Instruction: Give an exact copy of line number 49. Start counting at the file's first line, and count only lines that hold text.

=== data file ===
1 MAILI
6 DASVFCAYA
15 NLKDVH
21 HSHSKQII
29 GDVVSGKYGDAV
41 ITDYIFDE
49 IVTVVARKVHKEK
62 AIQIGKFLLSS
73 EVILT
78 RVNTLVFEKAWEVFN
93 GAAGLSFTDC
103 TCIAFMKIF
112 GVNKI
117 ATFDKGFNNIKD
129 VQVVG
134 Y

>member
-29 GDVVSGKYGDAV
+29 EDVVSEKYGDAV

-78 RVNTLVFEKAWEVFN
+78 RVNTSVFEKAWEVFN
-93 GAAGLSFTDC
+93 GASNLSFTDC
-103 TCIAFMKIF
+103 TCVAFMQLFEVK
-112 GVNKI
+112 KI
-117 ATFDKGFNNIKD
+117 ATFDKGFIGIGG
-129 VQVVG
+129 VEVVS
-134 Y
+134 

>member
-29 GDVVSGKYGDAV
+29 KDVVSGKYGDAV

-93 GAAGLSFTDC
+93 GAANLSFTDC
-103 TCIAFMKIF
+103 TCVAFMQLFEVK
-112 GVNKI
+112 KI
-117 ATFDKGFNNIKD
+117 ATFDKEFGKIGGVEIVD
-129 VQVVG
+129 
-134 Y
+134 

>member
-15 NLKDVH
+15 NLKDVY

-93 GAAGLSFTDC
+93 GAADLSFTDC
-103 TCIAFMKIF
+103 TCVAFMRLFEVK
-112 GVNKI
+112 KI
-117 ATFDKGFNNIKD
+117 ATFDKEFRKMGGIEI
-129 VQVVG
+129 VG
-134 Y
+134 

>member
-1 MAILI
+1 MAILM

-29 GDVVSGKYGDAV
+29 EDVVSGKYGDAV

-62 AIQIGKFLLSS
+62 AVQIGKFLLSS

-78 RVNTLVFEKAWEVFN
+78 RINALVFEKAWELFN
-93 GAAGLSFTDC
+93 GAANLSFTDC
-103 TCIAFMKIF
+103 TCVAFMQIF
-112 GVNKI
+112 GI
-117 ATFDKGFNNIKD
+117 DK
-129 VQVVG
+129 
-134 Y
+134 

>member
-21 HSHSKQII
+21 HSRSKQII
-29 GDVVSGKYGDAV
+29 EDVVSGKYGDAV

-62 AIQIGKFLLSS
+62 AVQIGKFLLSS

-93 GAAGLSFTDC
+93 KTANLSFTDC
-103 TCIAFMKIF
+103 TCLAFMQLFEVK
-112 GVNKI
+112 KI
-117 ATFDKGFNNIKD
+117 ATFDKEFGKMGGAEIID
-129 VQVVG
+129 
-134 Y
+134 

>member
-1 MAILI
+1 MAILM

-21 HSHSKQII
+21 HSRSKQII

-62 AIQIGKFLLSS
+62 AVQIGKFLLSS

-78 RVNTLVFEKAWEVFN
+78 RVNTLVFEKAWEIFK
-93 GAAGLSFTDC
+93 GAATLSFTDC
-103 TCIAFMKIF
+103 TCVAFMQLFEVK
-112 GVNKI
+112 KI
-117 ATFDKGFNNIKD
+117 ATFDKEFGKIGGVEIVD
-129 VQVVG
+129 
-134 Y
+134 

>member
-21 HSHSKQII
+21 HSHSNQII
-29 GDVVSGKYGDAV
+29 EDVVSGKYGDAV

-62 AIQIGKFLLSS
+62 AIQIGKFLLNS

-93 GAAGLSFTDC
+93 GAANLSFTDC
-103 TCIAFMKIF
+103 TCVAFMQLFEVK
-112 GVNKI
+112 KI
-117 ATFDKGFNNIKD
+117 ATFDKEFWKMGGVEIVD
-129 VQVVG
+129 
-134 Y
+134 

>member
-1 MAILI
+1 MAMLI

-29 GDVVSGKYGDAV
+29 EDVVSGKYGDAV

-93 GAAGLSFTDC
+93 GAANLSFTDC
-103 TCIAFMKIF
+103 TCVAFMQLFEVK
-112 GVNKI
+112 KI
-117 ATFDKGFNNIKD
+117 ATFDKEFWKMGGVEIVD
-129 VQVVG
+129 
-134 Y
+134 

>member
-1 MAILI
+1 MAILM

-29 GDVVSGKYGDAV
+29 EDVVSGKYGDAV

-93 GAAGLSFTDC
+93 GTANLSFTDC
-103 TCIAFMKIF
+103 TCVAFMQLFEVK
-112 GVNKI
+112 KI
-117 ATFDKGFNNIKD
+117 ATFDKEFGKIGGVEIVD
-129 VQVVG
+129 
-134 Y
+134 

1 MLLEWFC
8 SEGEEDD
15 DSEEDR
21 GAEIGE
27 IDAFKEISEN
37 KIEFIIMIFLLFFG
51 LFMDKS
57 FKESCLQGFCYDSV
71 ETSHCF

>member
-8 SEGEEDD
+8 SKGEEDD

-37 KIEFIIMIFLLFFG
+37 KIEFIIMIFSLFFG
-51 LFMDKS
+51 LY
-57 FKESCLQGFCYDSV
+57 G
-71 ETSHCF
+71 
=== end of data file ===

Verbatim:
>member